image

Figure 10. Difference in model simulated and SNOTEL measuremed first day and last day of snow.

Download figure to PowerPoint

4.4. Detailed Comparison at a Selected Site

[22] The previous analysis indicated large biases in the model simulated annual maximum SWE and showed that these biases can be explained largely by errors in the NLDAS precipitation forcing. Furthermore, seasonal biases in air temperature exist and may in turn account for some of the remaining errors. To understand the seasonal dynamics of the snowpack and how temperature biases may affect its evolution, a single site was selected for detailed analysis. The Lone Pine site (station ID = LPSW1, latitude = 46.267N, longitude = 121.967W, elevation = 1158.24 m) was chosen as it had one of the largest errors in maximum SWE of all the stations. It is located in the Cascade Mountains and receives over 5000 mm of precipitation annually during the simulation period. The relatively complex topography and the spatially variable meteorology associated with this terrain ensure that modeling cold season processes in such a region is challenging.

[23] After removing the bias in the precipitation by scaling the model precipitation forcing to match the annual precipitation total at the SNOTEL site, the simulated SWE still showed large errors when compared with the SNOTEL measurements (see Figure 6, Lone Pine lies to the lower right of the cloud of points). Figure 11 shows the 3-year accumulation time series of several water balance components for the SNOTEL measurements and the VIC model simulation using the locally adjusted precipitation forcing. The underestimation of SWE in the VIC model simulation can be clearly seen. The total precipitation is the sum of the snowfall and rainfall, i.e., the solid and liquid precipitation, and the time series of snowfall and rainfall shown in Figure 11 indicate that the total amount of precipitation is sufficient to produce the measured SWE. This is to be expected as the model precipitation forcing was adjusted to match the measured annual total. As accumulation of SWE is governed by snowfall inputs, it appears that the snowfall component is underestimated, especially in the second and third years. Therefore the underestimation of SWE may be attributed, in part, to the partitioning of precipitation into snowfall and rainfall. All models within the NLDAS use a threshold air temperature of 0°C to partition the precipitation inputs, such that if the air temperature is above this value then the precipitation is considered to be rainfall and conversely, it is considered to be snowfall if the air temperature is below this value. Figure 12 shows the average monthly air temperature bias of the NLDAS compared to the SNOTEL measurements and indicates a consistent positive bias in the NLDAS data that is most prominent in the summer. Figure 13 shows the monthly number of freezing days (below 0°C) and non-freezing days (above 0°C) for the NLDAS air temperature and the SNOTEL measurements. Over the 3-year period the NLDAS data had 241 freezing days compared to the 324 freezing days in the SNOTEL measurement record (43 days on which the SNOTEL record was missing were excluded). By using the model precipitation partitioning scheme, this bias would lead to a general underestimation of snowfall. Furthermore, warm rain falling onto an existing snowpack causes an increase in the rate of snowmelt as more heat energy is available for transfer to the underlying snowpack [Harr, 1981; Kattelmann, 1987; Berg et al., 1991]. These factors and the direct effect of warm-biased air temperatures, combine to produce an underestimation of SWE.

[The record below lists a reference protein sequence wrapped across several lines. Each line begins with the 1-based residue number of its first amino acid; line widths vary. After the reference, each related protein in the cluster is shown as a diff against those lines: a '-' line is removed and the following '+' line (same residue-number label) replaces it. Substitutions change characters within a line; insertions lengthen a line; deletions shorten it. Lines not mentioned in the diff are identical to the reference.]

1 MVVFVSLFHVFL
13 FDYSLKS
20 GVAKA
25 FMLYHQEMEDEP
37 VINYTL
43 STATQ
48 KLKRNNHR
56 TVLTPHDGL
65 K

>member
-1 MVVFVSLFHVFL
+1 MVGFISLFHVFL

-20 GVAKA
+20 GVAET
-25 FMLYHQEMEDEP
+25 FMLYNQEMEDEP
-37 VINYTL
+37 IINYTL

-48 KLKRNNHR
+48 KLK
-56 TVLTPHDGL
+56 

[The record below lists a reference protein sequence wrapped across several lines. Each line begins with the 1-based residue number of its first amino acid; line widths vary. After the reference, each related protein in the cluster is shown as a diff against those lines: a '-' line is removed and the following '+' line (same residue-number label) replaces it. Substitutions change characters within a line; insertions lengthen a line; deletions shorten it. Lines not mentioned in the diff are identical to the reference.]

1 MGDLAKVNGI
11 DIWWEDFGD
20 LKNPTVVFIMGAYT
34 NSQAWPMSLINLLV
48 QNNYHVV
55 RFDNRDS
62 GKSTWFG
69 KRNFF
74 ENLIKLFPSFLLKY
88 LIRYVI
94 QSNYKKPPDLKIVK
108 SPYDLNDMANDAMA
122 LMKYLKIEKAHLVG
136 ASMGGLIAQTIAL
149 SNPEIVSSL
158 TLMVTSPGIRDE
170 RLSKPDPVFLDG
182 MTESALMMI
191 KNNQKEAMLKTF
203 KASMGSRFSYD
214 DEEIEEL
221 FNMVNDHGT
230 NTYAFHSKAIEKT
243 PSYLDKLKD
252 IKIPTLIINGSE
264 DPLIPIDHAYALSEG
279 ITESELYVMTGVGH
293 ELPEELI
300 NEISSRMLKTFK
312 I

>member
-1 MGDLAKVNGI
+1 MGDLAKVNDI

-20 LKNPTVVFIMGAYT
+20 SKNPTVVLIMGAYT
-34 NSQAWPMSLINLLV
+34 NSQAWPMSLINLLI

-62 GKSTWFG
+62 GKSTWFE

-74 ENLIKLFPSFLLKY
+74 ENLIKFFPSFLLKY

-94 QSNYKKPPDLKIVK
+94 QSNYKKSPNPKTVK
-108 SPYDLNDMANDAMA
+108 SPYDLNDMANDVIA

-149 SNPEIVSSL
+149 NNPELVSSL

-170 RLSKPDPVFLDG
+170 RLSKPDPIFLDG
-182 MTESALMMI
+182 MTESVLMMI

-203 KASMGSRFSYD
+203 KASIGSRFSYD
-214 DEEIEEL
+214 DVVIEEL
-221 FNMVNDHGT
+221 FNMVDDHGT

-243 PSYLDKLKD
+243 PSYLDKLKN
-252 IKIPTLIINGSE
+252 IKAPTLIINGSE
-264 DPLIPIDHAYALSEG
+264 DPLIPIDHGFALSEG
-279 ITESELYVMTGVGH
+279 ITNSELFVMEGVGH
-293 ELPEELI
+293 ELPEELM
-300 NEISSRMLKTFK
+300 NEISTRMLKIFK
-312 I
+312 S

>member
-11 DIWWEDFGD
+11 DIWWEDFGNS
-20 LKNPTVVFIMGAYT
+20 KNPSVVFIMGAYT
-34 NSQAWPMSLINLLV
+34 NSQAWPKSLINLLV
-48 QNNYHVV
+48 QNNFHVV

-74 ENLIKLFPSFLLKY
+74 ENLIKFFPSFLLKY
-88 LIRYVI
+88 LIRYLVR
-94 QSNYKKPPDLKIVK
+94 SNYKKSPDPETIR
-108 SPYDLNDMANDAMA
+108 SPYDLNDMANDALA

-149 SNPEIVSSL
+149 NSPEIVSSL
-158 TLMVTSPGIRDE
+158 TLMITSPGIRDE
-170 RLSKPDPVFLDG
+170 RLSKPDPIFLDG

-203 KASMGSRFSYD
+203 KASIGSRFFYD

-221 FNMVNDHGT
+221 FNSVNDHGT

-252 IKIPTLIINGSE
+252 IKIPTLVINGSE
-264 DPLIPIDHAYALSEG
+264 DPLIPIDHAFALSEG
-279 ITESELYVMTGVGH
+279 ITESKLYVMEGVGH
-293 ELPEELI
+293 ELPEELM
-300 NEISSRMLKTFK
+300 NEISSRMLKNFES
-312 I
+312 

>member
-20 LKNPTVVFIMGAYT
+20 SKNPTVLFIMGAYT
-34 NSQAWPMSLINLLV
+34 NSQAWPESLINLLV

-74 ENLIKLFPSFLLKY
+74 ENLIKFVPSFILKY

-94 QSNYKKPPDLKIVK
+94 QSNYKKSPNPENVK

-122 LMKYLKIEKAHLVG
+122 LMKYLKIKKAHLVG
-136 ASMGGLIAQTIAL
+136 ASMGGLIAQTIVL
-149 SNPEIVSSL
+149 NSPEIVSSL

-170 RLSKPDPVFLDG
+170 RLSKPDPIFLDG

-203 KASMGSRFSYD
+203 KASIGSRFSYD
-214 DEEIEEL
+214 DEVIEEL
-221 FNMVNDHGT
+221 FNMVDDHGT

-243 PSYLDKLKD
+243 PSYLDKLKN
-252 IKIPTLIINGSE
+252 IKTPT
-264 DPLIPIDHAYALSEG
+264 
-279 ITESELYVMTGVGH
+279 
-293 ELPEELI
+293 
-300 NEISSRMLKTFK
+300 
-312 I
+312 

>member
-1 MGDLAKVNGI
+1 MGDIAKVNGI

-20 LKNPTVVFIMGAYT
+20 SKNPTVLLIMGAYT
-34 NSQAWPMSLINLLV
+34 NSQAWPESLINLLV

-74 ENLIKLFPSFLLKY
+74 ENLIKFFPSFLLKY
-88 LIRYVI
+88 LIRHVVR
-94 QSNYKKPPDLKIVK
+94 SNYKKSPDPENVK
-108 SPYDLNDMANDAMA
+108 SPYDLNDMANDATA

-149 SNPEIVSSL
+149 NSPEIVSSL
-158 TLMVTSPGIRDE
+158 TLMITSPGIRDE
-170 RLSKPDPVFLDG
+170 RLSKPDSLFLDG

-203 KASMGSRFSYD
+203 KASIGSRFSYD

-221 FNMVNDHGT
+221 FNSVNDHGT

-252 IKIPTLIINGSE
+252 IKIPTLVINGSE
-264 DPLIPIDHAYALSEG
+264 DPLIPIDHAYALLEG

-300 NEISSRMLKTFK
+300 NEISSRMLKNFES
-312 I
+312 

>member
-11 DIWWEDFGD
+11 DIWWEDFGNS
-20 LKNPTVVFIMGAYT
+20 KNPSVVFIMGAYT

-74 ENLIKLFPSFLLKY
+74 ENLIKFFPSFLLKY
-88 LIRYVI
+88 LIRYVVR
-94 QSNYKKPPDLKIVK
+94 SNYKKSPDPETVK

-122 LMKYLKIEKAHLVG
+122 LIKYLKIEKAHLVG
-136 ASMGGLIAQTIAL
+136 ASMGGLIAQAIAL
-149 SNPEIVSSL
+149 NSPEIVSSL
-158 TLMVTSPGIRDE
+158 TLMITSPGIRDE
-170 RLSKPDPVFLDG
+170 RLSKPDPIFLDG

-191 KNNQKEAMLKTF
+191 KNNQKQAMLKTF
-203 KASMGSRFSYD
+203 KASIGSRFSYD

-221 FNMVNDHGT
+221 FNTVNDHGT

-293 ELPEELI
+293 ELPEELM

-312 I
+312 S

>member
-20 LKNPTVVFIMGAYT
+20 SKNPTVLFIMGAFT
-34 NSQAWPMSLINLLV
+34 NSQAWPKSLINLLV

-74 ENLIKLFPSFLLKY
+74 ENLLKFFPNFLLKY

image

Figure 11. Time series of SNOTEL SWE, VIC simulated SWE and NLDAS accumulated snowfall and rainfall for the Lone Pine station (latitude = 46.267, longitude = −121.967, elevation = 1158.24 m, Cascades region).

Download figure to PowerPoint

image

Figure 12. Difference between SNOTEL and NLDAS average monthly mean air temperature at the Lone Pine station.

Download figure to PowerPoint

image

Figure 13. Total monthly number of days with mean daily air temperature above and below 0°C for the period October 1996 to September 1999 at the Lone Pine station for the NLDAS and SNOTEL. The 43 days with missing SNOTEL records (21 days in Jan 1997 and 21 days in Mar 1997) are not included.

Download figure to PowerPoint

5. Discussion and Conclusions

  1. Top of page
  2. Abstract
  3. 1. Introduction
  4. 2. Cold Season Process Modeling
  5. 3. Data
  6. 4. Analysis
  7. 5. Discussion and Conclusions
  8. Acknowledgments
  9. References